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Commemorative Landscapes of North Carolina
Commemorative Landscapes of North Carolina
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  • Monument Name

    Battle of Plymouth (1928), Plymouth

  • Type

    Marker

  • Subjects

    Civil War, 1861-1865

  • City

    Plymouth

  • County

    Washington

  • Description

    The Battle of Plymouth marker is a simple square bronze plaque attached to a large unfinished, roughly square, slab of rock several feet high.

    Images: Rear view | Battle of Plymouth (1928) and Washington County Veterans memorials in front of the courthouse building

  • Inscription

    BATTLE OF PLYMOUTH / CONFEDERATE TROOPS LED BY BRIG. GEN. / R.F. HOKE ACHIEVED A BRILLIANT VICTORY / IN THE CAPTURE OF PLYMOUTH FROM THE / UNITED STATES MILITARY AND NAVAL / FORCES, APRIL 17-20, 1864. / THE IRON-CLAD “ALBEMARLE,” COMMANDED / BY CAPT. J.W. COOK, ASSISTED IN THE / CAPTURE. WHILE AT ANCHOR 600 FEET / NORTH OF THIS SPOT. IT WAS SUNK BY THE / ENEMY, OCT. 27, 1864.

    ERECTED 1828 BY / THE NORTH CAROLINA HISTORICAL COMMISSION / AND / THE PLYMOUTH CHAMBER OF COMMERCE.

  • Custodian

    Washington County

  • Dedication Date

    June 19, 1928

  • Decade

    1920s

  • Geographic Coordinates

    35.866720 , -76.748790 View in Geobrowsemap pin

  • Supporting Sources

      "Washington County Courthouse," The Historical Marker Database, HMdb.com, (accessed December 8, 2016) Link

      “Battle Of Plymouth,” The Historical Marker Database, HMdb.com, (accessed November 29, 2016) Link

      “Historical News,” The North Carolina Historical Review 5.1-4, (1928), 471, (accessed November 29, 2016) Link

  • Public Site

    Yes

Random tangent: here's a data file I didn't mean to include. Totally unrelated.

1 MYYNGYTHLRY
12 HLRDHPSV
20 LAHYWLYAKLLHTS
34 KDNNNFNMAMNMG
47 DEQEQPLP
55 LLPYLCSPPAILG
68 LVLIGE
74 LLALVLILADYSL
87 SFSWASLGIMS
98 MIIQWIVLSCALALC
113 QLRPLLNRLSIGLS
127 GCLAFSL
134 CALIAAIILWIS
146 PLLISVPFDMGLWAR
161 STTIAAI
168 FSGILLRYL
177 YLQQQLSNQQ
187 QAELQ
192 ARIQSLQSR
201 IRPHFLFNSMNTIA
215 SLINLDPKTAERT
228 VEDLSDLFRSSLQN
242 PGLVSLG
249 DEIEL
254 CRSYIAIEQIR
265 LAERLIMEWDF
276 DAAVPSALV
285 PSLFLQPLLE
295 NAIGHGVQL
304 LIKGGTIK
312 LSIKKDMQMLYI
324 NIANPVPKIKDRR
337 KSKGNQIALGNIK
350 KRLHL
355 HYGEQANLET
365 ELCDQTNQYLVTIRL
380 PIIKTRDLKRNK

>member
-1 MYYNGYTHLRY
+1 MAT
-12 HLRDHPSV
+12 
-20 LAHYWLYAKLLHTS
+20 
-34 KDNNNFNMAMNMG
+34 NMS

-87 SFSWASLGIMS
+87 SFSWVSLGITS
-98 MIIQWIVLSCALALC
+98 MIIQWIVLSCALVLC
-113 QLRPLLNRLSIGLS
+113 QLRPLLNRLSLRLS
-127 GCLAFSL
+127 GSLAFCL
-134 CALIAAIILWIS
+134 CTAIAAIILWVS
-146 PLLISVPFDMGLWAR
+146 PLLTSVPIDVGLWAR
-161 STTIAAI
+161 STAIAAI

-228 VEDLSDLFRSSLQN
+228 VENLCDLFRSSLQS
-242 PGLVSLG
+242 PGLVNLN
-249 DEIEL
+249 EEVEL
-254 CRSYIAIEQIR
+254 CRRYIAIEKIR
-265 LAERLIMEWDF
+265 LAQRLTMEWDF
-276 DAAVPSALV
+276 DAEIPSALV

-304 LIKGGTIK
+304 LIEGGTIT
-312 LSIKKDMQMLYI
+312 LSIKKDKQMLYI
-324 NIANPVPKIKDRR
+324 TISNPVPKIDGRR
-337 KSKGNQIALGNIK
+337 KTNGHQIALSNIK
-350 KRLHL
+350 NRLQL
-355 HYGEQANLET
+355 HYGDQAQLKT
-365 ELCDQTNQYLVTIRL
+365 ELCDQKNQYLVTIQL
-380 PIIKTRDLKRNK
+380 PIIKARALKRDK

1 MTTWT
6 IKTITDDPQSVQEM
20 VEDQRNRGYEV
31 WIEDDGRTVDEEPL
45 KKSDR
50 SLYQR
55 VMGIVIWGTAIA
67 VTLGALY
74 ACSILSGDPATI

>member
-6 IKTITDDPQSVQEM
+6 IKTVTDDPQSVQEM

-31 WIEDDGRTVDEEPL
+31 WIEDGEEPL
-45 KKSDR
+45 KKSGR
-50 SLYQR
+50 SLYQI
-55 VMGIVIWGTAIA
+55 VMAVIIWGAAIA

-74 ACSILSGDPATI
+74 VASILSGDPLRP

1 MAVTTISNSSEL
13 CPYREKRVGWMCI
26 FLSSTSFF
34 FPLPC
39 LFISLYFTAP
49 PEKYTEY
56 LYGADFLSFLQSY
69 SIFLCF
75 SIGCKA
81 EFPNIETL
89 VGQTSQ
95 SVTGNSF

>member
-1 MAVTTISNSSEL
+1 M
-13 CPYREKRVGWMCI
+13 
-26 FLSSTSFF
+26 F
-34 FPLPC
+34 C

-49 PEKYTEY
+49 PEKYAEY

• Materials & Techniques

    Bronze, stone

  • Sponsors

    North Carolina Historical Commission and Plymouth Chamber of Commerce

  • Monument Dedication and Unveiling

    Josephus Daniels delivered the chief address at the unveiling exercises on June 19, 1928.

  • Subject Notes

    In 1862 Union troops occupied Plymouth to control the mouth of the Roanoke River. These forces with the assistance of Union sympathizers, freemen and runaway slaves eventually constructed four forts to protect the town. During the second largest Civil War battle in North Carolina, fought April 17-20, 1864, Confederate forces retook the town with the aid of the ironclad CSS Albemarle only to lose it again a few months later.

    On April 27, 2014, another Battle of Plymouth memorial was dedicated to commemorate this important Civil War event. It is located near East Main Street and Rankin Lane at the Fort Compher historical site, Plymouth, NC.

  • Location

    The memorial marker faces E. Main St., positioned near the street corner intersection with Adams Street. It is located at the corner of the courthouse building, at 120 Adams Street, Plymouth, NC. The Washington County Veterans Memorial is located in front of the Washington County Courthouse to the right of the main entrance.

  • Landscape

    The marker sits on the front lawn of the Washington County Courthouse, surrounded by evergreen bushes.

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